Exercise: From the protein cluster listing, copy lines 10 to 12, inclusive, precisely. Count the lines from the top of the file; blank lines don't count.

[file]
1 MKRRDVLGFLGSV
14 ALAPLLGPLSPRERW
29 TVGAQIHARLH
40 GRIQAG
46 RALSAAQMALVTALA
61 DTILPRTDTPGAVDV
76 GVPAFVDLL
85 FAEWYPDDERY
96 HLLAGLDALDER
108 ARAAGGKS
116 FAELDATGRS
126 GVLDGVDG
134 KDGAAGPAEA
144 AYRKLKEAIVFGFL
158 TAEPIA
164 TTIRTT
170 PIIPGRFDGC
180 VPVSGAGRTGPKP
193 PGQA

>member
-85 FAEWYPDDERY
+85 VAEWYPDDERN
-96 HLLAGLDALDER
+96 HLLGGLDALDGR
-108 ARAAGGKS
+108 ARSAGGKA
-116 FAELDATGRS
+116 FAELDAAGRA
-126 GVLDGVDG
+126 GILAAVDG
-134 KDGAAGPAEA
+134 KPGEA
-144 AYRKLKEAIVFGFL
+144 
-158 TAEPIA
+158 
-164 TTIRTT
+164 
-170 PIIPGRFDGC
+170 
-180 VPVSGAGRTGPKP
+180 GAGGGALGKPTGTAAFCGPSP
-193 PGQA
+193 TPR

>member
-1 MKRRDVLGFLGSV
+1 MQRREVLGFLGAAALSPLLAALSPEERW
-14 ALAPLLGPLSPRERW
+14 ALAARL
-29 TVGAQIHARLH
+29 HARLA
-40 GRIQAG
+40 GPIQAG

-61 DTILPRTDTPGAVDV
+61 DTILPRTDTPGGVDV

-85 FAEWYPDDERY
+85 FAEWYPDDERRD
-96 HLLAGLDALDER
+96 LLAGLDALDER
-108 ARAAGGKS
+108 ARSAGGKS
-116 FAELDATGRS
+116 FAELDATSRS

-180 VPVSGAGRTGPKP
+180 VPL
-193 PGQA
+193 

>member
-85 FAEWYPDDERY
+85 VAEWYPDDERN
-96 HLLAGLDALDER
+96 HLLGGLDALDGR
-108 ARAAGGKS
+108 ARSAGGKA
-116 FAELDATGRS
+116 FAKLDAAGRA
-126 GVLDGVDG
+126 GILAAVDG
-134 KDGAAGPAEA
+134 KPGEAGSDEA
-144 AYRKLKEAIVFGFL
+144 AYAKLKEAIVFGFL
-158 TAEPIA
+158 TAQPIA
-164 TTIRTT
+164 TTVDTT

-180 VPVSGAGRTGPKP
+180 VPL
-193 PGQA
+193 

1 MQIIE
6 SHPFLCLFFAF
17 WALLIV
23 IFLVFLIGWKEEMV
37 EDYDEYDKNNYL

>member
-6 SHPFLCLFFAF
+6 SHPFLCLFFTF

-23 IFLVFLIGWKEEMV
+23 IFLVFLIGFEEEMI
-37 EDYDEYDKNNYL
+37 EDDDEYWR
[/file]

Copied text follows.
108 ARAAGGKS
116 FAELDATGRS
126 GVLDGVDG